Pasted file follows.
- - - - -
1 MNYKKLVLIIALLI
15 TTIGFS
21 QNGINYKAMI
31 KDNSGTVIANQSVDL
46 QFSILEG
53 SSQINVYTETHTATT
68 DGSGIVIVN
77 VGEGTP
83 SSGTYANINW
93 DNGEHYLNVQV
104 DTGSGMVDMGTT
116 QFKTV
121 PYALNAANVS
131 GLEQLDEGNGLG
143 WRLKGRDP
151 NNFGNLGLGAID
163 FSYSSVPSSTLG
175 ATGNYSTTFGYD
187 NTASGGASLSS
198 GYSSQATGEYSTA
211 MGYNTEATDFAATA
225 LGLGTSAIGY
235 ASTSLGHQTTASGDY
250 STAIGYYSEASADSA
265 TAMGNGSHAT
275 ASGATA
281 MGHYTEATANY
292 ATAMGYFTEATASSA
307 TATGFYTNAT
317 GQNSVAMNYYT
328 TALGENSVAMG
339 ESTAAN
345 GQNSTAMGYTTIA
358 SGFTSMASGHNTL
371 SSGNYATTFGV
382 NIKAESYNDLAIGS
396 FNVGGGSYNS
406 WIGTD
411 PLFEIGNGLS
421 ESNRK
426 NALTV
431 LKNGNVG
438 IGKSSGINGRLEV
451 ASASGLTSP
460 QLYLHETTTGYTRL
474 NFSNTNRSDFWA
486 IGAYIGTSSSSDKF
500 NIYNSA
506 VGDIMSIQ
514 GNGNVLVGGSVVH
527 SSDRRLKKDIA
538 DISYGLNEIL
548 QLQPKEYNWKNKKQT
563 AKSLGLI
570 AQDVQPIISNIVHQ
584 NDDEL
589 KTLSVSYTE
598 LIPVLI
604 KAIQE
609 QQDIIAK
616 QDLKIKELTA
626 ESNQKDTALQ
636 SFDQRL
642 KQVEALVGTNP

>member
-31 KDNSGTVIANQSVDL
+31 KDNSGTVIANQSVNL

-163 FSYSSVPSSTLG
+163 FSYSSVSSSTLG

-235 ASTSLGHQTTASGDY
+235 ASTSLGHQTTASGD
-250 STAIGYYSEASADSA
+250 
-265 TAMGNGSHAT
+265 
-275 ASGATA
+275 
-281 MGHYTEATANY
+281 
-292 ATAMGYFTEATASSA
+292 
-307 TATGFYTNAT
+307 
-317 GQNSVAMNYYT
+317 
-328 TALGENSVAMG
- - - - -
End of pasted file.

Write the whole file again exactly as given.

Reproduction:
1 MNYKKLVLIIALLI
15 TTIGFS
21 QNGINYKAMI
31 KDNSGTVIANQSVDL
46 QFSILEG
53 SSQINVYTETHTATT
68 DGSGIVIVN
77 VGEGTP
83 SSGTYANINW
93 DNGEHYLNVQV
104 DTGSGMVDMGTT
116 QFKTV
121 PYALNAANVS
131 GLEQLDEGNGLG
143 WRLKGRDP
151 NNFGNLGLGAID
163 FSYSSVPSSTLG
175 ATGNYSTTFGYD
187 NTASGGASLSS
198 GYSSQATGEYSTA
211 MGYNTEATDFAATA
225 LGLGTSAIGY
235 ASTSLGHQTTASGDY
250 STAIGYYSEASADSA
265 TAMGNGSHAT
275 ASGATA
281 MGHYTEATANY
292 ATAMGYFTEATASSA
307 TATGFYTNAT
317 GQNSVAMNYYT
328 TALGENSVAMG
339 ESTAAN
345 GQNSTAMGYTTIA
358 SGFTSMASGHNTL
371 SSGNYATTFGV
382 NIKAESYNDLAIGS
396 FNVGGGSYNS
406 WIGTD
411 PLFEIGNGLS
421 ESNRK
426 NALTV
431 LKNGNVG
438 IGKSSGINGRLEV
451 ASASGLTSP
460 QLYLHETTTGYTRL
474 NFSNTNRSDFWA
486 IGAYIGTSSSSDKF
500 NIYNSA
506 VGDIMSIQ
514 GNGNVLVGGSVVH
527 SSDRRLKKDIA
538 DISYGLNEIL
548 QLQPKEYNWKNKKQT
563 AKSLGLI
570 AQDVQPIISNIVHQ
584 NDDEL
589 KTLSVSYTE
598 LIPVLI
604 KAIQE
609 QQDIIAK
616 QDLKIKELTA
626 ESNQKDTALQ
636 SFDQRL
642 KQVEALVGTNP

>member
-31 KDNSGTVIANQSVDL
+31 KDNSGTVIANQSVNL

-163 FSYSSVPSSTLG
+163 FSYSSVSSSTLG

-235 ASTSLGHQTTASGDY
+235 ASTSLGHQTTASGD
-250 STAIGYYSEASADSA
+250 
-265 TAMGNGSHAT
+265 
-275 ASGATA
+275 
-281 MGHYTEATANY
+281 
-292 ATAMGYFTEATASSA
+292 
-307 TATGFYTNAT
+307 
-317 GQNSVAMNYYT
+317 
-328 TALGENSVAMG